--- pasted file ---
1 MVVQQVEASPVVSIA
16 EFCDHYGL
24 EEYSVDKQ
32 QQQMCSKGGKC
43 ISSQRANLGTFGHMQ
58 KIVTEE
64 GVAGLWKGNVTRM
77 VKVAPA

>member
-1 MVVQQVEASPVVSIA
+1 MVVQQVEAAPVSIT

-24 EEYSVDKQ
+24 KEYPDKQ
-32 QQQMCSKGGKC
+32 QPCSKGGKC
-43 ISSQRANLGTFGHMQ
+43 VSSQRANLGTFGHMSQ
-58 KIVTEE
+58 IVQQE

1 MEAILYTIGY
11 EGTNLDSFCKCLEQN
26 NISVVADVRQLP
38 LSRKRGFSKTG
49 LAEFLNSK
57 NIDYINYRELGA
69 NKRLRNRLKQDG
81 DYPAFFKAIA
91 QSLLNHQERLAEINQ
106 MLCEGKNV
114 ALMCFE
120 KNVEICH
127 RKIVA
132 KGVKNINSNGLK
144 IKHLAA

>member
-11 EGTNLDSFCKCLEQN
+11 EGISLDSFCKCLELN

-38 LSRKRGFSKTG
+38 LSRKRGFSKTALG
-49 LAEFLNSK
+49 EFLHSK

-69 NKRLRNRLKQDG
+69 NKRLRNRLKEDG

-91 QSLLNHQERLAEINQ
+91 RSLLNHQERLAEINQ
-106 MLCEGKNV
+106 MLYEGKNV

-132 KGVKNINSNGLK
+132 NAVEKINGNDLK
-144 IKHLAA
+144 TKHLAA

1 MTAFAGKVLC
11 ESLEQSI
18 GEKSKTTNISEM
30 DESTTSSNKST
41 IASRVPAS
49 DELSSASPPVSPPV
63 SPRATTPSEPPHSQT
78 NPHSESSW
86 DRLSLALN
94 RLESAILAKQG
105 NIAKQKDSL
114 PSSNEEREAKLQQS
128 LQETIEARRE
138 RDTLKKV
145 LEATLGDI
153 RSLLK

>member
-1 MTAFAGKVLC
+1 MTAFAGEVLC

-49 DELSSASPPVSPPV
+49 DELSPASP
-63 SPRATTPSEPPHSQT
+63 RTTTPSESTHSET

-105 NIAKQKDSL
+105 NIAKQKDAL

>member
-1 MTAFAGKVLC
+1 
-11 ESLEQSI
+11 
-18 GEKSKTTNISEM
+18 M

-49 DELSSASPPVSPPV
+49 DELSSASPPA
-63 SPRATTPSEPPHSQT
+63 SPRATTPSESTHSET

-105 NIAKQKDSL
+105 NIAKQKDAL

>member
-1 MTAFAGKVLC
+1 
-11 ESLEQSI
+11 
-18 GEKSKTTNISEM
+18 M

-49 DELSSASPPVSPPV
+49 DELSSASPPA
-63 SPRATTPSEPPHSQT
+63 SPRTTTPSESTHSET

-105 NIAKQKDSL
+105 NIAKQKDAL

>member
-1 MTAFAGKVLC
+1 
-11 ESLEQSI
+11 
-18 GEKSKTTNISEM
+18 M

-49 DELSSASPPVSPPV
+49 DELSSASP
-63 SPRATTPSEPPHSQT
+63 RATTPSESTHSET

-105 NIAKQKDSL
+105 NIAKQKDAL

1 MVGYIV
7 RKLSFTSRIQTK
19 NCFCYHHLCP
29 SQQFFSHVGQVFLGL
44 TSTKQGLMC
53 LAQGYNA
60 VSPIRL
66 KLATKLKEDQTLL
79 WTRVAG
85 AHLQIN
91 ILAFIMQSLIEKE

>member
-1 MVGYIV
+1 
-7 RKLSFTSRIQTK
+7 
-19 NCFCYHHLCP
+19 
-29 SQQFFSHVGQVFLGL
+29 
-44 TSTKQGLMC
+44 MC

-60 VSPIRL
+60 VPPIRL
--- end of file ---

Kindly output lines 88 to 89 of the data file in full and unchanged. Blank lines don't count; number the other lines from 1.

-105 NIAKQKDSL
+105 NIAKQKDAL